Fair Use and Freedom of Expression of Trademarks in Instruction, Research, and Publishing

John Schlipp, Intellectual Property Librarian, Northern Kentucky University, Steely Library, Highland Heights, KY. Email contact: schlippj1@nku.edu

Abstract:
Copyright isn’t the only intellectual property that potentially permits a Fair Use defense for the use of another’s intellectual property without permission. Additional Fair Use-related doctrines, including Freedom of Speech, protect lawful use of the trademarks of others in certain instances, as described in this article. Educators, librarians, and their research constituents are often unaware of their Fair Use boundaries related to trademarks; in some instances these educators, librarians, and their constituents rely on expressive use of others’ trademarks for projects related to research, commentary, criticism, and other free speech applications. This article reviews what Fair Use-related defenses exist to support educators, librarians, and their constituents (especially students and non-profit professionals) in reducing risks of infringement for expressive uses of trademarks. Trademark topics mentioned include avoiding infringement, dilution, cybersquatting, and unfair competition. The universally acknowledged Fair Use-related defenses for trademarks encompass Classic (Descriptive) Fair Use (codified in the Lanham Act); Nominative (Collateral) Fair Use; Fair Use based upon Copyright Law (Section 107); and First Amendment (Rights of Expression). Although guidelines and safe harbors may be restrictive, Codes of Best Practices for Fair Use related to copyright have been successful for educators, librarians, and other research professionals, such as noncommercial documentary filmmakers. This article suggests that such a Code or guideline for educators and librarians supporting freedom of expression in instruction, research, and publishing related to Fair Use of trademarks is also needed.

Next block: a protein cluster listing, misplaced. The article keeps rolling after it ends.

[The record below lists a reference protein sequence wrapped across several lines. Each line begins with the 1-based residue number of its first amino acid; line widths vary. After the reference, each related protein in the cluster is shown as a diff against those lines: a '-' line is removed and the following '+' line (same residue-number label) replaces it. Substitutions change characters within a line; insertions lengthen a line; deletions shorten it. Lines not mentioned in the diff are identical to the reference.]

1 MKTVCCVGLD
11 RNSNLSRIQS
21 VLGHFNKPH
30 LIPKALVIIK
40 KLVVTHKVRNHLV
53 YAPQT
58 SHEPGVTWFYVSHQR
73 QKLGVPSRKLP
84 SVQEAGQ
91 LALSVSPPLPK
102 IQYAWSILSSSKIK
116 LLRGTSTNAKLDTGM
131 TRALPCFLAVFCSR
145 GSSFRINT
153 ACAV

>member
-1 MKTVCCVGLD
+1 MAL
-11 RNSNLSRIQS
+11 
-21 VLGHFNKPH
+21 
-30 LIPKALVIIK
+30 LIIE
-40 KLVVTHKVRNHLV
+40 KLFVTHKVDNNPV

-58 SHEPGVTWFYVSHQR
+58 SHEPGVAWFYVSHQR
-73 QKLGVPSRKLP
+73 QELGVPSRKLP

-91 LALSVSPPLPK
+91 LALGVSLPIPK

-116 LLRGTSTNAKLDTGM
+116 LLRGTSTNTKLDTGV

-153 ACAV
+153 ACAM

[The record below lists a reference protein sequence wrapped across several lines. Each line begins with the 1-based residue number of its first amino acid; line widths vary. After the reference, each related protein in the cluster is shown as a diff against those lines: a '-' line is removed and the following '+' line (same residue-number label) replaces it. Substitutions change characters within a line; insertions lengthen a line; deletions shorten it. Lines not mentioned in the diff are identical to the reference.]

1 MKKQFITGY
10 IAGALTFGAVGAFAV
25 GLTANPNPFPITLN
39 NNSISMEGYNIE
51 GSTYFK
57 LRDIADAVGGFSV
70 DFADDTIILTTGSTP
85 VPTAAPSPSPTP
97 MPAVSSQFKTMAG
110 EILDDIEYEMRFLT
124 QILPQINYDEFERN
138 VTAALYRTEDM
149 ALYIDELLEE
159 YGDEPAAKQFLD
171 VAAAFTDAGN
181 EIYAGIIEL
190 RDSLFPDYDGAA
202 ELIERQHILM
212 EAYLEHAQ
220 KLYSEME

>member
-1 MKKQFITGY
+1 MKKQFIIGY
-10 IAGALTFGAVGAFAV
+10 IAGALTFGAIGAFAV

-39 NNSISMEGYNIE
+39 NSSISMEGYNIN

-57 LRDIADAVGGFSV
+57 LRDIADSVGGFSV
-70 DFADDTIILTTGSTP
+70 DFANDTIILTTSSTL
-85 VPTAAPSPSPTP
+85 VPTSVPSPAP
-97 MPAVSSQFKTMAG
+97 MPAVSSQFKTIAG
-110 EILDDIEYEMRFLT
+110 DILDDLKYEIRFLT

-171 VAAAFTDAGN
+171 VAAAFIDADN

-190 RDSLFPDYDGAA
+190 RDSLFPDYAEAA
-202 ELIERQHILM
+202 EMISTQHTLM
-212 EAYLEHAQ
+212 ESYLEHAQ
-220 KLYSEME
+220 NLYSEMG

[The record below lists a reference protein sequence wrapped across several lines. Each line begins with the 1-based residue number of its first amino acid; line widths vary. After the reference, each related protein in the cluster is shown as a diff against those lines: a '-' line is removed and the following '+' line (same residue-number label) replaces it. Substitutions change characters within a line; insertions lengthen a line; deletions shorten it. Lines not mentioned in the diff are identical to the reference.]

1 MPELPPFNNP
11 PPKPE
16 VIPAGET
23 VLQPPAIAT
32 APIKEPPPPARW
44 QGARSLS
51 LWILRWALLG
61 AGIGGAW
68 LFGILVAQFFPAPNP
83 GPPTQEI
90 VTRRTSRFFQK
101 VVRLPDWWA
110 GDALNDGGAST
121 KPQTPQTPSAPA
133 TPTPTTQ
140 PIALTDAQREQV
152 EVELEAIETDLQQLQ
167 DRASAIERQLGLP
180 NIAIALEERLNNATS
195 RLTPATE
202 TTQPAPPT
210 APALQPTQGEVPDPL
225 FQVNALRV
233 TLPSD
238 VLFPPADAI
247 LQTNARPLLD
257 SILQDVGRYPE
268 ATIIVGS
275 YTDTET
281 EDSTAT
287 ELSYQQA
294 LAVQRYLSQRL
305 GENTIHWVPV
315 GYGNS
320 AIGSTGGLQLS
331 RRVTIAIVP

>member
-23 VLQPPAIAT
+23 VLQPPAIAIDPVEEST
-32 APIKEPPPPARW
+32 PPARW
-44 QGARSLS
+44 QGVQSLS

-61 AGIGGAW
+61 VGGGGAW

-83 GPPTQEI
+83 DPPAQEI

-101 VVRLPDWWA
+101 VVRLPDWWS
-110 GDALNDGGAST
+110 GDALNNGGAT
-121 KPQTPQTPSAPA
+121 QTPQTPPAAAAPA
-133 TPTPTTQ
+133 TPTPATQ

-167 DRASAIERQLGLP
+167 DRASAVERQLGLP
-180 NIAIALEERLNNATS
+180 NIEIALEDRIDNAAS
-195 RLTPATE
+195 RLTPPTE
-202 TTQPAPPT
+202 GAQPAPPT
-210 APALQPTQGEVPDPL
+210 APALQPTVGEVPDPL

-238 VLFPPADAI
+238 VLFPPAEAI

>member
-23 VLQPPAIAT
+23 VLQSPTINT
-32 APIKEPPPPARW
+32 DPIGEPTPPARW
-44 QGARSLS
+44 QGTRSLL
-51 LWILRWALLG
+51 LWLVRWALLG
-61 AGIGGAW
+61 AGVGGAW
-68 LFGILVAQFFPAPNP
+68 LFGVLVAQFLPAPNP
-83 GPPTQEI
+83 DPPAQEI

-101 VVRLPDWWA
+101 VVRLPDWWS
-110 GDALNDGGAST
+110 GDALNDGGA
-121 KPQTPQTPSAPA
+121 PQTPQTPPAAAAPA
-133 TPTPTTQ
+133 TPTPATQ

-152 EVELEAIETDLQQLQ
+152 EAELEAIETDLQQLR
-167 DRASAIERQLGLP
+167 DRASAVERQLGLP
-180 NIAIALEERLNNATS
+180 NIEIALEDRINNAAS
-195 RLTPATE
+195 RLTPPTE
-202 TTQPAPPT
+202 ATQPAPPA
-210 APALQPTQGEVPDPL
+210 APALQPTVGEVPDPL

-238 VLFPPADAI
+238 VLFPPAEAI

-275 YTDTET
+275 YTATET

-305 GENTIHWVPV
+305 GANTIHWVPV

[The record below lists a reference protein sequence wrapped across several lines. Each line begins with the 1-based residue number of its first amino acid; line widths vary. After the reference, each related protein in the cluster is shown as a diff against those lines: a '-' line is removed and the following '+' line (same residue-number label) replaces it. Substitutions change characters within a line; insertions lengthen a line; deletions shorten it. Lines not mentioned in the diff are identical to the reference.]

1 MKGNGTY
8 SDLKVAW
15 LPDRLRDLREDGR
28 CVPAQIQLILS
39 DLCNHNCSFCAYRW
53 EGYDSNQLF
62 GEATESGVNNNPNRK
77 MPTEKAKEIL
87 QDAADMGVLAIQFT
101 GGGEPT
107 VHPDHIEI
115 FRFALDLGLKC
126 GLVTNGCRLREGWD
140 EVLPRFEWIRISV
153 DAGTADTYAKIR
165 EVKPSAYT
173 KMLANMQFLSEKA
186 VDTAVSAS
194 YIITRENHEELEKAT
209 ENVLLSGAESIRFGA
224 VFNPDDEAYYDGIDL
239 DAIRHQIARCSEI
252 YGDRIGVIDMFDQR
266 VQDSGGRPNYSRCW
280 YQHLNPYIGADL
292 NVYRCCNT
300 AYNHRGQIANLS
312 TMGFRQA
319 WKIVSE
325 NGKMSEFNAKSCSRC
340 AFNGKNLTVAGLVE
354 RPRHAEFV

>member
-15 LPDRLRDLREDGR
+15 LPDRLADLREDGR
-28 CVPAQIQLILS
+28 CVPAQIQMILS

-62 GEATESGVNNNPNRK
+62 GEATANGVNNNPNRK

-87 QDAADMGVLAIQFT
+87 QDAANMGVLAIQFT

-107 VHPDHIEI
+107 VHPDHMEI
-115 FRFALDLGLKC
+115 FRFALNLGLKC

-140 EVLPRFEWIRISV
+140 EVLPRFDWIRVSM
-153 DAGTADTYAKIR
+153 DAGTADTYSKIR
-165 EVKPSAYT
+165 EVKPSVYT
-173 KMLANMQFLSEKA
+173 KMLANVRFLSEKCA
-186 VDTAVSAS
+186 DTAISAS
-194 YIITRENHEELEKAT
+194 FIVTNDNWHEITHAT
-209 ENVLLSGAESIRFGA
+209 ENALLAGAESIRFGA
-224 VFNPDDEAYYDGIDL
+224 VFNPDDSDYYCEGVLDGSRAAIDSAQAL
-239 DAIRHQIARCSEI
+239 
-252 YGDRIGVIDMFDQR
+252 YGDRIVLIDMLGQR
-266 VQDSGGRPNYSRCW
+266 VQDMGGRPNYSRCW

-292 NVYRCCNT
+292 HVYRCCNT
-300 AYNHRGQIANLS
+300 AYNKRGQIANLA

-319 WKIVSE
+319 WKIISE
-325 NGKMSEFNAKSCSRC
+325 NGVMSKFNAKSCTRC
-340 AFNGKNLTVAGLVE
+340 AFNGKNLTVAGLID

Author note: This article is proved for informational purposes only and should not be considered legal advice. Readers should consult with a licensed attorney who specializes in trademark law for details on their specific trademark-related needs.

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